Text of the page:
The section of trail here is very cool, you end up weaving through some roto tunnels and crossing a few mudholes. I think I've seen this section dry entirely maybe twice, it just seems to capture water and hold onto it. The roto tunnels are cool to ride through, though, and make for an interesting landscape.

Shortly after, you'll run into another section by the stream that is a bit tricky:

The photo above is looking back at the feature, but basically you roll in from the top of the photo and have to lift onto the roots below. The section running by the creek is fairly off camber and eroded, but the combined roll in and step is a bit awkward for some, mainly because all the roots are angled and very easy to slide up on.

After this bit, there is a bit of climbing up and down some roots, followed by the entrance to a camping area:


This open area is where you need to really start to watch for hikers.


Shortly after, you run into the rock feature where Cat Gap begins. The feature is a large piece of rock that is split in two by a series of bushes, the photo below is the left side:

The next photo is the right side, which most people ride down:

You can ride off any side of it, none of them are particularly large, but the most rollable side is to the left as you come down the rock, which you see in the photo directly above. The landing is a bit abrupt, as it angles up some, however it is rollable with good technique and is a great place to session drops.

From here, the nature of the trail changes. The tight, narrow section ease up and the staircases begin. Shortly after the rock drop, you'll see what I'm talking about:

The photo above is of the first staircase, looking back at it. There are three waterbars, all of which are easily rollable. You can also pop off the rock on the left, but it's a bit of an awkward landing.

These types of features continue down the trail for a while, as the trail weaves through some more roto tunnels and trees, narrowing and widening with some regularity.

Eventually, you reach the largest of the staircases:

This one can be discerned because it's the narrowest staircase and it comes up after the other stairs have left up a bit. They are all rollable, but you have to take them kindof slow due to the corner immediately after it:

The corner has a few waterbar drops on it, it's also fairly tight. In order to not get stuck on the tree in the middle of the corner, you have to really take it wide, almost along the far left edge, however that sets you up for the largest part of the waterbar to cross. It's best to take these last two sections with a slow enough speed that you can line up properly, or you'll end up in the woods.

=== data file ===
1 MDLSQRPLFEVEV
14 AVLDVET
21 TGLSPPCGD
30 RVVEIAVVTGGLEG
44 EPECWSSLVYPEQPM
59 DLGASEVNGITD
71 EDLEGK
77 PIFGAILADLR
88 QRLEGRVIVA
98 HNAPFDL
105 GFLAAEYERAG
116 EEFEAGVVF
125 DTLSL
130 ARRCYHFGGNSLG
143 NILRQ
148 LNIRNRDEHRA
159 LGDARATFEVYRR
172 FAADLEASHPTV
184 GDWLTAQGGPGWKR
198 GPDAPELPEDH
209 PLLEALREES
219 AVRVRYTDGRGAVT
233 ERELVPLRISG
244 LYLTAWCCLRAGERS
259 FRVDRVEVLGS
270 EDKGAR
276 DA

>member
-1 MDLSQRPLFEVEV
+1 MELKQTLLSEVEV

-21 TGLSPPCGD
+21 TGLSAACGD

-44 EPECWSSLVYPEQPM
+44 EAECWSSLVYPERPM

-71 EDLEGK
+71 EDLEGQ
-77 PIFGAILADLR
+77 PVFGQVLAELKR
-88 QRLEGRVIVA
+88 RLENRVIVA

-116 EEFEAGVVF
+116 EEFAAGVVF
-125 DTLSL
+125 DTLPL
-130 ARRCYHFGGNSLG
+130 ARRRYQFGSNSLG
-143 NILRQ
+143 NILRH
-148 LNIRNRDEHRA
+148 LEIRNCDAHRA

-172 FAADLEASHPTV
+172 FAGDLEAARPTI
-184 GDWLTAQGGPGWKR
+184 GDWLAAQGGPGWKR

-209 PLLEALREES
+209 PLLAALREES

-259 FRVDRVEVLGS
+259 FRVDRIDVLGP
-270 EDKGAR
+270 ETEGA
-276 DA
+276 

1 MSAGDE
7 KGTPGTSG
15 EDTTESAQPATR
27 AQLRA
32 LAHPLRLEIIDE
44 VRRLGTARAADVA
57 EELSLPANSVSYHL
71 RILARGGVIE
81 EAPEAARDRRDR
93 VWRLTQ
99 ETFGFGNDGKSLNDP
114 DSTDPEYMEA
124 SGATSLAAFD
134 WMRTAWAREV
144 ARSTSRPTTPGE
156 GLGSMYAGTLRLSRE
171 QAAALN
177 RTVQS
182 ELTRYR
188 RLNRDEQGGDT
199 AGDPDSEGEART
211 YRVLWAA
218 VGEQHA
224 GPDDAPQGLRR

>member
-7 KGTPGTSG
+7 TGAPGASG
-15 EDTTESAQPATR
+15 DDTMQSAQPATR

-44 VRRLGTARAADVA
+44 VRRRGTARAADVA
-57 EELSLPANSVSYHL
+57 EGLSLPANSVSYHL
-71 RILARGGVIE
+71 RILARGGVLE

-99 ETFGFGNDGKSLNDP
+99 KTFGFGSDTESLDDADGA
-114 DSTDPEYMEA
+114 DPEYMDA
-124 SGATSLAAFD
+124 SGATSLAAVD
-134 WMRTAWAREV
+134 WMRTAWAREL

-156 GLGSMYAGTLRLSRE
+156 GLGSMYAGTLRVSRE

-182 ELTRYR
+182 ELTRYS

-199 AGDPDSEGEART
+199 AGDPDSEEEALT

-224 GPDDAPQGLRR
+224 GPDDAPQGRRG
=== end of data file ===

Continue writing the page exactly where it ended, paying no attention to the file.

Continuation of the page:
Once you roll out of the above, you'll see a bridge on your left. Some ride it, I walk it because I don't do well with narrow wood features. Shortly after is a brief climb that isn't of much importance, but can be a bit awkward:

I usually climb up the roots on the left rather than try to squeeze through the ones on the right, but either is ridable.

After this section, the trail turns down briefly before the last consistently muddy section:

The segment of trail above tends to stay pretty wet and has a few off camber roots, followed by a mudhole that tends to be fairly deep. It can be ridden, but sometimes it's best to walk it especially if the water is high enough. Shortly after, the trail pitches up for the last time, followed by a short downhill that follows the fence to the fish hatchery.

There is a brief section with some narrow stairs, but if you've ridden the stairs to this point, they shouldn't be much of a problem. My only suggestion is to not blast them too quickly at first, because the last technical section requires a bit of lining up for:

The section above cuts into a narrow, rooted bit by a tree. There isn't a bad line necessarily, but it's easy to slip coming into it if you try to grab a handful of brake. I typically run down the middle and onto the wood bridge.

Looking left after this section, you'll see the fish hatchery parking lot and the end of this trail segment.


Directions:

There are two main ways of accessing this trail:


From Butter Gap: Rather than climb up Long Branch, just continue down to the rest of Butter and Cat. We'll cover directions to Butter in another post, it can be a bit tricky.


From Long Branch: You can either ride Long Branch in it's entirety or climb Searcey Creek Rd to the lower half of Long Branch, which dumps out at the bottom of Butter Gap. If you park at the hatchery, climb up Davidson River Trail until it reaches the road, go left at the road and Searcey Creek Rd is your first gate on the left. If you continue on, you'll climb a bit further to reach the top of Long Branch further up. In either case, the trail will intersect at the same point and you can take Long Branch down to Butter Gap.